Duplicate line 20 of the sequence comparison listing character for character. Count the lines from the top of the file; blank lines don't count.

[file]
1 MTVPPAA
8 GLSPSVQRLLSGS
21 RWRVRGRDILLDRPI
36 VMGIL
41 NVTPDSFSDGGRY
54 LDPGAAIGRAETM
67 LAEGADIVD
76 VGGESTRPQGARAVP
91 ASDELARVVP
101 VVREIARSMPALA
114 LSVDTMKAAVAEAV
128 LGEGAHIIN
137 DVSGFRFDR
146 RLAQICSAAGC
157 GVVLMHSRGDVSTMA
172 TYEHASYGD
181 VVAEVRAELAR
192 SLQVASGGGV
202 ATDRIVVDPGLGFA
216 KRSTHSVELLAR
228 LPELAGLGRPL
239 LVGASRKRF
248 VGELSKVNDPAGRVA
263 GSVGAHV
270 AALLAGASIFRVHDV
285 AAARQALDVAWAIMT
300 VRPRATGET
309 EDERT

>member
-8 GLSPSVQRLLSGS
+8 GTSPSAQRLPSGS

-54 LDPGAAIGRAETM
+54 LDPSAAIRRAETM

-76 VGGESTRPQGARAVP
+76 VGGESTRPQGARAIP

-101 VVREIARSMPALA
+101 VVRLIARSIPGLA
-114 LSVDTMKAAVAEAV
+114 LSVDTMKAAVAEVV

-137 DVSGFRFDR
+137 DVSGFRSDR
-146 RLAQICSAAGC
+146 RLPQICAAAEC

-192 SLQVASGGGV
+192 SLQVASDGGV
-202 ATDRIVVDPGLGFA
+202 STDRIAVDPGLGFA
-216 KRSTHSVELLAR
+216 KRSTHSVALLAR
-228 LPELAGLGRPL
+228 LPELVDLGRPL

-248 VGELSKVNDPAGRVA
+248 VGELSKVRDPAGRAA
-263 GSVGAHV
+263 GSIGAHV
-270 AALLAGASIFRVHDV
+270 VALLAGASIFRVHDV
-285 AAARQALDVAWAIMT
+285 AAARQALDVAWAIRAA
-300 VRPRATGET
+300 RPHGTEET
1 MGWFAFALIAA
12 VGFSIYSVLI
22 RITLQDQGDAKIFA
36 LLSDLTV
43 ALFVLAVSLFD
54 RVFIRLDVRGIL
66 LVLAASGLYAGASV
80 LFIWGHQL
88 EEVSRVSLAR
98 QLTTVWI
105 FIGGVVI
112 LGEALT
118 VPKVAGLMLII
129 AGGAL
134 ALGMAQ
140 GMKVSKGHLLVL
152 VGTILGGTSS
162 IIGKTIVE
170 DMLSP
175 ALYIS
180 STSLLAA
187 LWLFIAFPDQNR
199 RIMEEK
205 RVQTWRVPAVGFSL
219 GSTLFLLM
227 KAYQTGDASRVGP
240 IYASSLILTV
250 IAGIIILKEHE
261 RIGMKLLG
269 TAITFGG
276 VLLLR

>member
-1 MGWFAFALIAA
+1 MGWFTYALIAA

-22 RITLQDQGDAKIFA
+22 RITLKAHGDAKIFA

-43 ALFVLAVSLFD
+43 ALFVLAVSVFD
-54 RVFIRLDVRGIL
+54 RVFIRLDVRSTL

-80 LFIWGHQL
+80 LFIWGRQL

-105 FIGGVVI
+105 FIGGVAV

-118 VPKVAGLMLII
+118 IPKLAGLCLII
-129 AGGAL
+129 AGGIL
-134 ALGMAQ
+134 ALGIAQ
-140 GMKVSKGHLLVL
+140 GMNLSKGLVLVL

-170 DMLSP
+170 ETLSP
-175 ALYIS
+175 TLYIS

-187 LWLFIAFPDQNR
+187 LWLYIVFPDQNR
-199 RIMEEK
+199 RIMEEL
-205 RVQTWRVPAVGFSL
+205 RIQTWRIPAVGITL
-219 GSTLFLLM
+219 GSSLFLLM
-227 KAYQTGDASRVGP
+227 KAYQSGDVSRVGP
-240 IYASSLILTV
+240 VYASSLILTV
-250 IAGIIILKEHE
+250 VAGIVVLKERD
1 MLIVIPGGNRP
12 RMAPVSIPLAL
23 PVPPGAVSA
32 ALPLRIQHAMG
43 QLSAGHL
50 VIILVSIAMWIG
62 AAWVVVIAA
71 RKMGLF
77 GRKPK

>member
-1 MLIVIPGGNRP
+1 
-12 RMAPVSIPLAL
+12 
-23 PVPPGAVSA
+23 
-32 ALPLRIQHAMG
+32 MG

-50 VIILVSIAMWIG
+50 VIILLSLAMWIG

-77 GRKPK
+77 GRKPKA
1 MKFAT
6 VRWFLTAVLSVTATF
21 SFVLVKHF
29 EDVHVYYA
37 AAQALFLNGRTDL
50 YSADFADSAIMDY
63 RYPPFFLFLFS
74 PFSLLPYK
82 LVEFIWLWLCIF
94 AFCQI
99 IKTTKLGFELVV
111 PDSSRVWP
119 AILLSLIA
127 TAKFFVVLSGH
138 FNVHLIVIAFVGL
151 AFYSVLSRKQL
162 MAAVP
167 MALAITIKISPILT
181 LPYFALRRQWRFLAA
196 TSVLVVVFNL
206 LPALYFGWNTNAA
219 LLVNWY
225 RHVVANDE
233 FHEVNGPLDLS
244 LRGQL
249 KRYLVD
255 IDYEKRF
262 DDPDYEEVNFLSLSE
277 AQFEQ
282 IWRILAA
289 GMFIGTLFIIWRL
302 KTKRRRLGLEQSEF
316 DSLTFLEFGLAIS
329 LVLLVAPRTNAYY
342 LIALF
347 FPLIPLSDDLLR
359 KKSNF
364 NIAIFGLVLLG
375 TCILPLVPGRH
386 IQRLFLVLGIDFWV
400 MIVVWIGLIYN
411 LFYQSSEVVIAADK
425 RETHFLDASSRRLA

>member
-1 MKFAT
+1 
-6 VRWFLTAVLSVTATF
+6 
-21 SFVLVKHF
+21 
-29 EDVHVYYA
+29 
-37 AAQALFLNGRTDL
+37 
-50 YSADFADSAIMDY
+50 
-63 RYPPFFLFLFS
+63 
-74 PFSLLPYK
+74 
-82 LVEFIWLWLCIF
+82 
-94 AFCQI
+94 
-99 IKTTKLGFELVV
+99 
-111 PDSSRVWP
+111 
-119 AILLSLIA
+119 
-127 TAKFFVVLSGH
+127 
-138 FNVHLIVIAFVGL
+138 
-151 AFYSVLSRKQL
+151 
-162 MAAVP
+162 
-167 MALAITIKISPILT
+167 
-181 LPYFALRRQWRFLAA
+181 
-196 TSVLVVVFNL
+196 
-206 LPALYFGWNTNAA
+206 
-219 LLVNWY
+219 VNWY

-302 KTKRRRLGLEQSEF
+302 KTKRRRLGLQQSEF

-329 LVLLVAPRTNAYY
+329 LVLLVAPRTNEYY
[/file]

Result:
216 KRSTHSVELLAR